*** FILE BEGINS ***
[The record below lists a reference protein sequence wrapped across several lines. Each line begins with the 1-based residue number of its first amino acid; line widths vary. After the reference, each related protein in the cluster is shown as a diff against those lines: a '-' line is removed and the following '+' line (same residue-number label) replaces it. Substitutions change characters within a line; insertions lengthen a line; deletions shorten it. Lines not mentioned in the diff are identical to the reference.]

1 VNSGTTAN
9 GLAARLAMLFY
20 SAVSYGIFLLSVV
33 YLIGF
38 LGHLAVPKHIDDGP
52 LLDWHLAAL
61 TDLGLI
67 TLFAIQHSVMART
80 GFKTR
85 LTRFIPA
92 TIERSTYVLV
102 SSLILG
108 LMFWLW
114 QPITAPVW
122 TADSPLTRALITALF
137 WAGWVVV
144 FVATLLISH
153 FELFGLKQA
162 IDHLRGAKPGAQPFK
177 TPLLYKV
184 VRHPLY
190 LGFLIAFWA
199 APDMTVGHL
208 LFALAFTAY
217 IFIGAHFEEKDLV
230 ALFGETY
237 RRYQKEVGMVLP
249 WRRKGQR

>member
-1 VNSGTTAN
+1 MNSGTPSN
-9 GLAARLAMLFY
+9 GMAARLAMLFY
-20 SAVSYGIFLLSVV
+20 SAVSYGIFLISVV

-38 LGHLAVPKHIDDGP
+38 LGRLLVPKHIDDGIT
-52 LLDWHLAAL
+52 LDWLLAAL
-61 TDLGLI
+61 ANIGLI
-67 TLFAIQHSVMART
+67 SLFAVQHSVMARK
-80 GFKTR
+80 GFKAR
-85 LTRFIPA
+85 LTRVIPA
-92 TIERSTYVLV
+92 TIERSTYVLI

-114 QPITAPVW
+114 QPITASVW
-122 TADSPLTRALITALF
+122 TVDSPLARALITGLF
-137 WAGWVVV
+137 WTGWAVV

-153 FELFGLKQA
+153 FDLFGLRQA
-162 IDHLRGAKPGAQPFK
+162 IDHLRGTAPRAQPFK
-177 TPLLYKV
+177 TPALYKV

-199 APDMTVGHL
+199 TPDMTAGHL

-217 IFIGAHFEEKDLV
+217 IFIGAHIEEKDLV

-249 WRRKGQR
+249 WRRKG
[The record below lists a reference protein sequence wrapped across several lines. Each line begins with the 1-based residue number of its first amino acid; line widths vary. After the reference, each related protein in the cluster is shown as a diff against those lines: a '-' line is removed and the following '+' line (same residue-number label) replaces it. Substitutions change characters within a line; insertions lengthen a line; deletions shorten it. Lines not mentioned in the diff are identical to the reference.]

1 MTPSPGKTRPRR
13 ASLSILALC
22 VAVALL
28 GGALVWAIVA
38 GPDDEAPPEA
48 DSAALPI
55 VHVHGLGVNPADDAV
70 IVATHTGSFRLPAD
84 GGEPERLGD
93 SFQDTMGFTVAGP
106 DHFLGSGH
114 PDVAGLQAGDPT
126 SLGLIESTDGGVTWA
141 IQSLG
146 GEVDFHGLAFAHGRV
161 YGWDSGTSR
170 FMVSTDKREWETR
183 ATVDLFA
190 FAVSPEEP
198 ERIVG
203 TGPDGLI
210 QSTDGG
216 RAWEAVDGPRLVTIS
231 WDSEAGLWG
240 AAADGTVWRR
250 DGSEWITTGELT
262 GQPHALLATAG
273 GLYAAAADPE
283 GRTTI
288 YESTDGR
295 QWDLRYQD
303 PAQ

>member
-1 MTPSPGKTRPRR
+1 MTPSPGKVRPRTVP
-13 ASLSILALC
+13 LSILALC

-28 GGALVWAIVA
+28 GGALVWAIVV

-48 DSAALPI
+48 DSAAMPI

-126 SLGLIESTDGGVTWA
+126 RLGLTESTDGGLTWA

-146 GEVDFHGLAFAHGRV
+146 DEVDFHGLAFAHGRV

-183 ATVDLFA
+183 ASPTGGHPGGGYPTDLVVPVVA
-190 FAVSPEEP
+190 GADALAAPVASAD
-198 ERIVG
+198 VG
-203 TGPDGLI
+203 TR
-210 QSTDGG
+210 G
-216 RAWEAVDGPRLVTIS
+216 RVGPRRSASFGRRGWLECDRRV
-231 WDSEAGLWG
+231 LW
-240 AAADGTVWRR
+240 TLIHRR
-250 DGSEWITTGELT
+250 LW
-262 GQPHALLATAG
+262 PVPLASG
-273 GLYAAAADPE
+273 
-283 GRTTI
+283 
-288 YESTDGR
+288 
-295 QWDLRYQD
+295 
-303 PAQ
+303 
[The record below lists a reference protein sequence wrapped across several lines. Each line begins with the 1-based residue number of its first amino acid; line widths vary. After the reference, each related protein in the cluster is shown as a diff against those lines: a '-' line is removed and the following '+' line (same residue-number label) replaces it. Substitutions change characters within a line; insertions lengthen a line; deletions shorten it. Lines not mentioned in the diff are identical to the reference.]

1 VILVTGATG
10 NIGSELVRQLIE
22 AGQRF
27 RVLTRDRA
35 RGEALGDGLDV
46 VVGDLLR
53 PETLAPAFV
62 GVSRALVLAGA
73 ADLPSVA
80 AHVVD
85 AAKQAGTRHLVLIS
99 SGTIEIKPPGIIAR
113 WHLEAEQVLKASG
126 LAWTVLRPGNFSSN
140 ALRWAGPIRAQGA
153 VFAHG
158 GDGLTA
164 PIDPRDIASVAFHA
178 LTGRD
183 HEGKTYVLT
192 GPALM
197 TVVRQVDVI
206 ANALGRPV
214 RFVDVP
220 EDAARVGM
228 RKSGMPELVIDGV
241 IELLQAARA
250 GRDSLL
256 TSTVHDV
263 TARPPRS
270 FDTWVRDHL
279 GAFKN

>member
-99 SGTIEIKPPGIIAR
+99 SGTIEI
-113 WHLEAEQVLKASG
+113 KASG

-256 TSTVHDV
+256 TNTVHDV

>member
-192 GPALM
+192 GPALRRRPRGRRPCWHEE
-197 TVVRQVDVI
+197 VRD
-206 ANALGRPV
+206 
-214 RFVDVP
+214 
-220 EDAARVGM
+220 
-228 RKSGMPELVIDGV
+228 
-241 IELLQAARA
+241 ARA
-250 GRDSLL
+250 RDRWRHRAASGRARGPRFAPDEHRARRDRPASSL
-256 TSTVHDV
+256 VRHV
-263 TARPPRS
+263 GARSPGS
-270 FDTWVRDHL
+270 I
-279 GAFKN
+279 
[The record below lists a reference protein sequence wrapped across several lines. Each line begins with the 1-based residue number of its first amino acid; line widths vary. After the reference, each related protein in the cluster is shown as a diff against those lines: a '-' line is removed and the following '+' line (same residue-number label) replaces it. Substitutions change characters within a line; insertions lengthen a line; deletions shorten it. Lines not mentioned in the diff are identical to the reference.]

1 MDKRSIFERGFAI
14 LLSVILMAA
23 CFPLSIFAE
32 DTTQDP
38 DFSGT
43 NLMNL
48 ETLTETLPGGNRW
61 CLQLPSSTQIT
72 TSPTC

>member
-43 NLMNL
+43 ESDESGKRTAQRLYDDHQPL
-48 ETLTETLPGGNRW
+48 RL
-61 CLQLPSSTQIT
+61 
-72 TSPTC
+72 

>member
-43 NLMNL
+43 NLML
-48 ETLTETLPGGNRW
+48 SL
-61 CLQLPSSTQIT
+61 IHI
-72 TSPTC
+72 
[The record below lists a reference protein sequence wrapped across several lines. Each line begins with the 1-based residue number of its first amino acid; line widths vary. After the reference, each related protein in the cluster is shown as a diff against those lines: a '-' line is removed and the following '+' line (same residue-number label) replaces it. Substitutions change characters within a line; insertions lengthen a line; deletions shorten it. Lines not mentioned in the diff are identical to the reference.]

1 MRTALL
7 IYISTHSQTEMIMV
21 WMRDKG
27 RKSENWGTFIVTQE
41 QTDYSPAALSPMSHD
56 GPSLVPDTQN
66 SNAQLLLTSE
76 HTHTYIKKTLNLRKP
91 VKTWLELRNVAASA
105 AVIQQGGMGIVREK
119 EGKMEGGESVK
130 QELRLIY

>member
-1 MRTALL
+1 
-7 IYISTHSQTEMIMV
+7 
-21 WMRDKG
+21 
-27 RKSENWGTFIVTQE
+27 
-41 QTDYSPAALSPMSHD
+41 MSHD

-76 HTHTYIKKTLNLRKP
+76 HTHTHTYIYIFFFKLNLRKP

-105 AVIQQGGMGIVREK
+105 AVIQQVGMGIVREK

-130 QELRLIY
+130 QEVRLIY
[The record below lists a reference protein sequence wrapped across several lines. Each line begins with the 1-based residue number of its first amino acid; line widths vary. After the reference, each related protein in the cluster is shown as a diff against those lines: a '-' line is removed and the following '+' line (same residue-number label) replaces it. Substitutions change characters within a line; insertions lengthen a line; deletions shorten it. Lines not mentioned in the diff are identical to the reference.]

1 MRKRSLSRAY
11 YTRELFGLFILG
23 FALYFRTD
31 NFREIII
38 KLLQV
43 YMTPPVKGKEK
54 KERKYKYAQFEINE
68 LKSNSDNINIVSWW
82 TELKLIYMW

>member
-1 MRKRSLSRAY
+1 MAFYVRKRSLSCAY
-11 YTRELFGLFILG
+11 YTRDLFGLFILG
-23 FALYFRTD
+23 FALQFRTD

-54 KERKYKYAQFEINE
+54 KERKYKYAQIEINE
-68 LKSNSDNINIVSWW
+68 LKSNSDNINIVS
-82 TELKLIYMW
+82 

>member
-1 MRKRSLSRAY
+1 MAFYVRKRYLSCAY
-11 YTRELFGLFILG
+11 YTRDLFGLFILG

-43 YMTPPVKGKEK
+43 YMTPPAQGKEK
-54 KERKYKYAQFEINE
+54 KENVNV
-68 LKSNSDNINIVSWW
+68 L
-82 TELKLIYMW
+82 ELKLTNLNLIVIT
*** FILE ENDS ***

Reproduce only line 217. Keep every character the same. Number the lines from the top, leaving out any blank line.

48 ETLTETLPGGNRW